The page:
Follicular and Hurthle cell carcinoma: Predicting outcome and directing therapy

L. E. Sanders, M. Silverman, C. R. McHenry, J. M. Monchik, W. B. Inabnet, R. Rossi, I. B. Rosen

Research output: Contribution to journalArticlepeer-review

93 Scopus citations


Background. Follicular thyroid cancer is a heterogeneous disease including follicular and Hurthle cell and tumors with and without vascular and major capsular invasion. Analyses of prognosis and risk groups have been criticized for not taking these differences into account. Methods. Retrospective analysis was done of 240 patients treated from 1940 to 1997. Results. Ninety-two patients without vascular or major capsular invasion followed up for a median of 14 years had no recurrences or deaths. In the remaining 148 patients, 32 had Hurthle cell and 116 had follicular cell carcinoma. Patients with Hurthle cell carcinoma were significantly older (55 vs 47 years; P = .0014). Lymphatic metastases did not influence outcome. Patients who were at high risk by age and sex, metastases, extent, and size had a 20-year survival rate of 36% for follicular and 35% for Hurthle cell carcinoma; patients at low risk had 20-year survival rates of 94% and 89%, respectively, with no significant difference between follicular and Hurthle cell carcinoma. Recurrences were treated successfully in 33% of patients with follicular carcinoma but never cured in patients with Hurthle cell carcinoma. Bilateral versus unilateral operation or radioiodine for ablation did not alter outcome. Conclusions. Follicular and Hurthle cell carcinoma with minimal capsular invasion behaved benignly. Age and sex, metastases, extent, and size risk criteria differentiate strongly between patients with high- risk and low-risk follicular and Hurthle cell carcinoma. Controlling for risk factors, Hurthle cell and follicular cell carcinomas have similar prognoses.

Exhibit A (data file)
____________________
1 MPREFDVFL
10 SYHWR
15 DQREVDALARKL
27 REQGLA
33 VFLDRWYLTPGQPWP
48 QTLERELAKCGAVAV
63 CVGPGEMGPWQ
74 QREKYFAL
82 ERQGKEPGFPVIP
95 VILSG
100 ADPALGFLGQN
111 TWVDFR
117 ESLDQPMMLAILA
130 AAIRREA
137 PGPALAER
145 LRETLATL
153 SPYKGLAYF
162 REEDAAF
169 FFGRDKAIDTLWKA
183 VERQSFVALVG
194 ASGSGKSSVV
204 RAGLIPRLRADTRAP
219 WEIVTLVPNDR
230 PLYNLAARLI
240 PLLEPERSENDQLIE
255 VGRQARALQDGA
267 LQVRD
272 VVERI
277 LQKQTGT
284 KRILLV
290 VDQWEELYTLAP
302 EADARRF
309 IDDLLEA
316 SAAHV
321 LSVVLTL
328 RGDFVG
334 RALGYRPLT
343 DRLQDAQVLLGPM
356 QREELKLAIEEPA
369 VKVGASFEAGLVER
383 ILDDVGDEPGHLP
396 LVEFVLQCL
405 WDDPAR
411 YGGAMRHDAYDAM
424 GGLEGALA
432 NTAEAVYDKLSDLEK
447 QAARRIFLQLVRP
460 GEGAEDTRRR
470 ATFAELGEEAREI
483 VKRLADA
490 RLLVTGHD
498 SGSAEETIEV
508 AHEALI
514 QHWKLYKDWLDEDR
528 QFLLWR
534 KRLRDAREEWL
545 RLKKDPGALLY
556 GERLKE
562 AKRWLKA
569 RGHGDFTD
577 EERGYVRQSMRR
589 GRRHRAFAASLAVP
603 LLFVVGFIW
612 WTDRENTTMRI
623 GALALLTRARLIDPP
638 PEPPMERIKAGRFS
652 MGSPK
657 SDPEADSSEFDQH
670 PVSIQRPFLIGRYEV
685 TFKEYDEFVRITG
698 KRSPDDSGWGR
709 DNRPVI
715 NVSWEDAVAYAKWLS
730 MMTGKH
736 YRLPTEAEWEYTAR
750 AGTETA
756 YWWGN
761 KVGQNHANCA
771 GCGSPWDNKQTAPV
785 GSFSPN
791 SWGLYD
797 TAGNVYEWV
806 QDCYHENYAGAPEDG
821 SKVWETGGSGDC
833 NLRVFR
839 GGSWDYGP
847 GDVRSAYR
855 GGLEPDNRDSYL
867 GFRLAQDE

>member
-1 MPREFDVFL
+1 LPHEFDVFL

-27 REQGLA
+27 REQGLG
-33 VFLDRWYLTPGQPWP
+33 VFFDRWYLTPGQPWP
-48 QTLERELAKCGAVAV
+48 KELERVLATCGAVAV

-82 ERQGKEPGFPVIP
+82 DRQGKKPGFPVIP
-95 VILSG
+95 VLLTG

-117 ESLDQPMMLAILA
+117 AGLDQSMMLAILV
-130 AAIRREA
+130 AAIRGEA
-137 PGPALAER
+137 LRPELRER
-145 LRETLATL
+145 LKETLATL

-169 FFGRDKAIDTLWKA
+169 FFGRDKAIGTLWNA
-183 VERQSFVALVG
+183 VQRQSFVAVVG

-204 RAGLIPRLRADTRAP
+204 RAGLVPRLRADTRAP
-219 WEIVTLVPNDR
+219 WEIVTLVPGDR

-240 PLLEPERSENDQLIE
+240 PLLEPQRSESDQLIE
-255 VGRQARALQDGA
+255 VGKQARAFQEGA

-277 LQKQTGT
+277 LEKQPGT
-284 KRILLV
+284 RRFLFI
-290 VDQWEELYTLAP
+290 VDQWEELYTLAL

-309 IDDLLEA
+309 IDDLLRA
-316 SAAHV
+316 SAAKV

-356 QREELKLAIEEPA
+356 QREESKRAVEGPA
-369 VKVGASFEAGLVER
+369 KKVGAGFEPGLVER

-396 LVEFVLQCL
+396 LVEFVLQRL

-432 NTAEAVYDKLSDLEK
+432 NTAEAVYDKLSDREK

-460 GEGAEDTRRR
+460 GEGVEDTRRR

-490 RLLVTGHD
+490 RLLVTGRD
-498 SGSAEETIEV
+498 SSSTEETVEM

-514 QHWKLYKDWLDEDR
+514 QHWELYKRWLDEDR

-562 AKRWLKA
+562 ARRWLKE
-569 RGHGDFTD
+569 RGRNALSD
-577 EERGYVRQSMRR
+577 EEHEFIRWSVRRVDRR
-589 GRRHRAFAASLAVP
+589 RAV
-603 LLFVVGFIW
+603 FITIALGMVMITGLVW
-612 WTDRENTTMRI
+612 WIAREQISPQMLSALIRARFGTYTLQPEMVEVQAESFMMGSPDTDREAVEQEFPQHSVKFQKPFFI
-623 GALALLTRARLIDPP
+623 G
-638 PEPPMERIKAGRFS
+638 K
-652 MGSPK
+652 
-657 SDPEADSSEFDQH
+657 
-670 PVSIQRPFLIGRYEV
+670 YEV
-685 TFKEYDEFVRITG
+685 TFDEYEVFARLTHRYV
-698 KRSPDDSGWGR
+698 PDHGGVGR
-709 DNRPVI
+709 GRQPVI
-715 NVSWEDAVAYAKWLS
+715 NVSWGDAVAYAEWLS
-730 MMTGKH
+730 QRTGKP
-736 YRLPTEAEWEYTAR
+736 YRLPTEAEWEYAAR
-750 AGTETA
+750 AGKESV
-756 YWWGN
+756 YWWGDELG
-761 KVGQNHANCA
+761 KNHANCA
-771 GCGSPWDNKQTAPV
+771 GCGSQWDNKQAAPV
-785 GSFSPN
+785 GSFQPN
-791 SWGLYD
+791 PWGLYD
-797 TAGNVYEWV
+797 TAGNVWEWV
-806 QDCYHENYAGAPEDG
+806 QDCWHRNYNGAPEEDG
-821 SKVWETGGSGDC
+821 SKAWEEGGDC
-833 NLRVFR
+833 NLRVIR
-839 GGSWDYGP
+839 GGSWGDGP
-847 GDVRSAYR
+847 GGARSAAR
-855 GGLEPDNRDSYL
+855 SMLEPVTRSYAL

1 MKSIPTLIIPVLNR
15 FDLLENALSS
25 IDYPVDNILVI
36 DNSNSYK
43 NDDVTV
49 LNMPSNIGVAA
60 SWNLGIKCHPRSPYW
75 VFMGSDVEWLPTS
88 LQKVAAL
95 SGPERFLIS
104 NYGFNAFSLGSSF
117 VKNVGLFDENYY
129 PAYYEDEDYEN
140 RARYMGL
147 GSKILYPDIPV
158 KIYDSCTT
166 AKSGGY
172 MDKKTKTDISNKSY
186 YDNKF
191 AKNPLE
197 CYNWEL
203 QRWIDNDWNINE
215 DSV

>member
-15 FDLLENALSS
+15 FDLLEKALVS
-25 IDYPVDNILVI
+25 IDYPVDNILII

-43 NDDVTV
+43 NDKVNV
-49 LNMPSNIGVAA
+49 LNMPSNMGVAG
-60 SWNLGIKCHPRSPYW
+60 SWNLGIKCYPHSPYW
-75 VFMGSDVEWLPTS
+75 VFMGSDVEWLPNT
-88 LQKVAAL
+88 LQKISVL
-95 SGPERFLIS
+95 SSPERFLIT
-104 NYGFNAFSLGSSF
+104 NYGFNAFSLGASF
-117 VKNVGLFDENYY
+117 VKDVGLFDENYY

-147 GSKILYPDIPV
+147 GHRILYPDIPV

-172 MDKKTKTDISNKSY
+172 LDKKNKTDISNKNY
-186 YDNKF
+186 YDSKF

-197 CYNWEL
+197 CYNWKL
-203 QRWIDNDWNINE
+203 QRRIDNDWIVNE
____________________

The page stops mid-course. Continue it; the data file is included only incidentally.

Original languageEnglish
Pages (from-to)967-974
Number of pages8
Issue number6
StatePublished - 1998

ASJC Scopus subject areas

  • Surgery


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